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  1. #1
    mtbr member
    Reputation: Harleytoo's Avatar
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    Advice

    Hello all, new to the forum and have a basic question I expect ya'll get all the time.

    But here goes;

    I am 48 (6'5", 38 inch inseam - so the 29ers really fit me well with a 21 inch frame), used to ride a lot (15 years ago), I have a 10 year old Stumpjumper and want to get something new and get back into riding, mainly for fitness (no I did not turn into a couch potato, but need something to get me back in tip top shape).

    Want to move up to a much newer bike, 29er and am considering an SS setup for both simplicity and to make me work a bit harder than I will with a fully geared bike.

    There is a local shop with a Trek GF Rig for $1,469 (regulated price on 2011 models - same everywhere here). I really did not want to spend that much (hoping for sub $1,000) but I know myself and I will be swapping out components pretty quickly on a sub $1,000 bike.

    I really like the look and setup of the Rig, but know you guys live on these bikes and will give me good input.

    I have built (back in the day) bikes from the frame up, but really do not want to do that now. Just want a good bike that will last and get me back into riding.

    Suggestions?

  2. #2
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    buy it & ride

  3. #3
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    So I guess that is a thumbs up on this bike?

    Any other suggestions or is it best in class for this price range?

  4. #4
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    there are a goodly amount of ready to ride single speeds but ultimately you will need to find a dealer that carries them. Haro, Redline, Raleigh to name a few all have nicely regarded singlespeed that come equipped nicely for a good price, in the range you are looking for.

    As others mentioned the Rig is also highly regarded and Trek/Gary Fisher is a standup kinda company if you have any problems, so try one, if you like it buy it.
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  5. #5
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    Since i double posted I will also say that I ride a single speed Salsa El Mariachi as my only bike. I love the work out, I love the simplicity and I love the new take it gives me on old trails. That said I also keep around an x9 shifter, cable and derailleur to swap on when I feel like getting geared for trips to the mountains or whatever. That is a nice option to keep in mind when buying a single speed, although many, Rig included I think, can swap the drive drop out for one with a hanger on it and you can then run a full length housing shifter and derailleur for some 1x9 action.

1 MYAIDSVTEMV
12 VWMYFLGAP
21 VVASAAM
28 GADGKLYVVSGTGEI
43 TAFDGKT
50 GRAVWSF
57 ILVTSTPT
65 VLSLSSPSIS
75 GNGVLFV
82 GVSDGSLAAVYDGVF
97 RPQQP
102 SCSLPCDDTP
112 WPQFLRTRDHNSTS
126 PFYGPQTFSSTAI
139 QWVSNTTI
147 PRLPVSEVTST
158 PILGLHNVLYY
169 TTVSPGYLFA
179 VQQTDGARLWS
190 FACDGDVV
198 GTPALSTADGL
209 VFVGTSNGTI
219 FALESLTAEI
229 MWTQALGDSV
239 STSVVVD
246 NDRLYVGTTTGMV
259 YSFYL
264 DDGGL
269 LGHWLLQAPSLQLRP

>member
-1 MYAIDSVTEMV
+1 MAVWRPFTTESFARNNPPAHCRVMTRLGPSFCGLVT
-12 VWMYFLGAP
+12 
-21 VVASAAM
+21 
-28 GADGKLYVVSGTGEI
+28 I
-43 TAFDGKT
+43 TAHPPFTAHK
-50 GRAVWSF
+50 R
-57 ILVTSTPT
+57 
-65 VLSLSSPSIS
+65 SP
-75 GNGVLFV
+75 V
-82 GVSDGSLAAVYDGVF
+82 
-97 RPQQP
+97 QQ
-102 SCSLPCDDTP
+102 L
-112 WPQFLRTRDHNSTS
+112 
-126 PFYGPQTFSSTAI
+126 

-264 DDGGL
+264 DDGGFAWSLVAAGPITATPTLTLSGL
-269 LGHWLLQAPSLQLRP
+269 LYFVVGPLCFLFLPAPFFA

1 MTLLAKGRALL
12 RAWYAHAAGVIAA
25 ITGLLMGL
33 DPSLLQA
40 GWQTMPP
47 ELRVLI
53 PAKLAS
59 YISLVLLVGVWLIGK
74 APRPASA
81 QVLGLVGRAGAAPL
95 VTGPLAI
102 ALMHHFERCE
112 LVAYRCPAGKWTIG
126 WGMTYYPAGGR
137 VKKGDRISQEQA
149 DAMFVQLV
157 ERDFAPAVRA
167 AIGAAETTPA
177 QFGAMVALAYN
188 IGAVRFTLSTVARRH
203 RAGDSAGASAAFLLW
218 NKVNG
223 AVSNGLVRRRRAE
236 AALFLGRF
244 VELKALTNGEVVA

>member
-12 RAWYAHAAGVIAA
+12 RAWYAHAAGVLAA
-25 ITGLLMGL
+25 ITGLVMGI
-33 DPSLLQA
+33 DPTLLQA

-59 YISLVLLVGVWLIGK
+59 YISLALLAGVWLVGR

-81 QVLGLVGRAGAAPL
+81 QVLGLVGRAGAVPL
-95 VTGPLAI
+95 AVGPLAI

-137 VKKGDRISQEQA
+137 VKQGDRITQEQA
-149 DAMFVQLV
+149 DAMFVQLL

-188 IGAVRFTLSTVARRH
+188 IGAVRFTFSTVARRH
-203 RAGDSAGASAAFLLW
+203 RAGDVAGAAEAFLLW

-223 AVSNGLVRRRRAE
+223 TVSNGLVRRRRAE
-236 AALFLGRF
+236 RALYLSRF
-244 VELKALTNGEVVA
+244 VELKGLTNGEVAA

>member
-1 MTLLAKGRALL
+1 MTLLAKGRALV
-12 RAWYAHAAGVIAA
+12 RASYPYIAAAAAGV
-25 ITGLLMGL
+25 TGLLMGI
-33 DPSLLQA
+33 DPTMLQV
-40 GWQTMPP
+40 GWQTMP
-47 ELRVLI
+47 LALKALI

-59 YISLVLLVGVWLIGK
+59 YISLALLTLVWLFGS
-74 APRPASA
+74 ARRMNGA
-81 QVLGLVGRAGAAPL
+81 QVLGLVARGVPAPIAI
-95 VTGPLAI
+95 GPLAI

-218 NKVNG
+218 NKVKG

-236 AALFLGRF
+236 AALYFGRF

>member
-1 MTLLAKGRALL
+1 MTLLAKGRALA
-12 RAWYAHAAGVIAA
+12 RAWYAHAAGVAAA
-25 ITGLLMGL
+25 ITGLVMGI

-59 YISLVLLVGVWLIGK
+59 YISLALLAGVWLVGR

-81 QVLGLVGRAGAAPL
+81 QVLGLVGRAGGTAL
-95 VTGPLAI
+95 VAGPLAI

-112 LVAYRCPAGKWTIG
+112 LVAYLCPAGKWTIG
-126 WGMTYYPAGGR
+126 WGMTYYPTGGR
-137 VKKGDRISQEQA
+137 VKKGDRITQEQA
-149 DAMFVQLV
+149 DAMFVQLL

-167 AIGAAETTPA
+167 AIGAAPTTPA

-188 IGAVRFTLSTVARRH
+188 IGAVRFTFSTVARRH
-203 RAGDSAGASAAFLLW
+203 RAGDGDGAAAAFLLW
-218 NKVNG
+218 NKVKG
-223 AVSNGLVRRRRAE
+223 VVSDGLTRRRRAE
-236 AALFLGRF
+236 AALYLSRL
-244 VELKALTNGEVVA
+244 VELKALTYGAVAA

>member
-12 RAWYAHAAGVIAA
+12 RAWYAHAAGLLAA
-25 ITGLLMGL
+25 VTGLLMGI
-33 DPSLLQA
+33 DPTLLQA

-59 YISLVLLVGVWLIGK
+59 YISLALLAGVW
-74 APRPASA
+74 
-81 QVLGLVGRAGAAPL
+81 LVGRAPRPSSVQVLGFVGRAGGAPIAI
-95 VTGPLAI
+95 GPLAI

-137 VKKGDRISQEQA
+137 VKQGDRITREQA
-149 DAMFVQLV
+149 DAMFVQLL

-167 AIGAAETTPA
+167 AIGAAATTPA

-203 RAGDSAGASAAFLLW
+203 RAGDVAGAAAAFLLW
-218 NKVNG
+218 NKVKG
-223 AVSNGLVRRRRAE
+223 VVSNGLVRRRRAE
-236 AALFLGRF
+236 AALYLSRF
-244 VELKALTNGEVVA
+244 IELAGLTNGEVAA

Last edited by rockcrusher; 04-08-2011 at 07:43 AM.
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  6. #6
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    I'm 49, but not so tall as you. I like the Fisher geometry. I will also echo earlier statements that Fisher (Trek, really) is a standup brand. Fisher has done a lot to push 29ers into the mainstream.

    On the single-speed issue, I bought one last year and ride it some. I've discovered that I work my upper body much more due to the fair bit of standing and pulling on the bars that I have to do to get up the hills. I'm not selling my geared bike, but I do like the closer-to-full-body workout that I get from the singlespeed. Plus, there is the sheer simplicity of just hopping on the bike and going.

  7. #7
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    I would def spend the extra $300-$400 now. Your'ge going to regret it in the long run if you try to save it. It will cost you way more to upgrade down the road. Plus you'll enjoy riding the bike now and not haveing to swap out parts. Good luck.

  8. #8
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    Jonathan, that is exactly what I wanted to hear about the SS. Aside from the greatness of the simplicity, it seems that it will work your body much harder (which us older guys need). Give me a low gear and I will use it - I am lazy!

  9. #9
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    Pulled the trigger on a Trek Rig this afternoon. Pick it up tomorrow. Thanks for the help folks.

    Now if I can just slip it past the wife....

  10. #10
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    I have a 2010 Rig. Fantastic bike, you will love it. Same size and age as yourself. I found I needed to get wider bars with 30 mm riser. This put the bars the same height as the seat for me, easier on my old back and less weight on the front. Wider resulted in less effort on the climbs. I also went to a rigid carbon fork, takes the bike to another level yet. Go fully rigid! Now you have some upgrades to slip past the wife as well.

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